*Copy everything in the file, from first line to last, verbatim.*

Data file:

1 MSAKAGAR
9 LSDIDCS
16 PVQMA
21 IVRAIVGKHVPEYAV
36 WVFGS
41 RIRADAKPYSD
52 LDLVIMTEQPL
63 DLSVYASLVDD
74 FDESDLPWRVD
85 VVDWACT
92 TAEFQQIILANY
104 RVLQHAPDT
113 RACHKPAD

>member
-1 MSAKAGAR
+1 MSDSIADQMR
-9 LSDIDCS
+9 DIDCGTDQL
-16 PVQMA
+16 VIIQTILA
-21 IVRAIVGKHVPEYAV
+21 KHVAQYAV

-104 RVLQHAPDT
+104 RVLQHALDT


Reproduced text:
1 MSAKAGAR
9 LSDIDCS
16 PVQMA
21 IVRAIVGKHVPEYAV
36 WVFGS
41 RIRADAKPYSD
52 LDLVIMTEQPL
63 DLSVYASLVDD
74 FDESDLPWRVD
85 VVDWACT
92 TAEFQQIILANY
104 RVLQHAPDT
113 RACHKPAD

>member
-1 MSAKAGAR
+1 MSDSIADQMR
-9 LSDIDCS
+9 DIDCGTDQL
-16 PVQMA
+16 VIIQTILA
-21 IVRAIVGKHVPEYAV
+21 KHVAQYAV

-104 RVLQHAPDT
+104 RVLQHALDT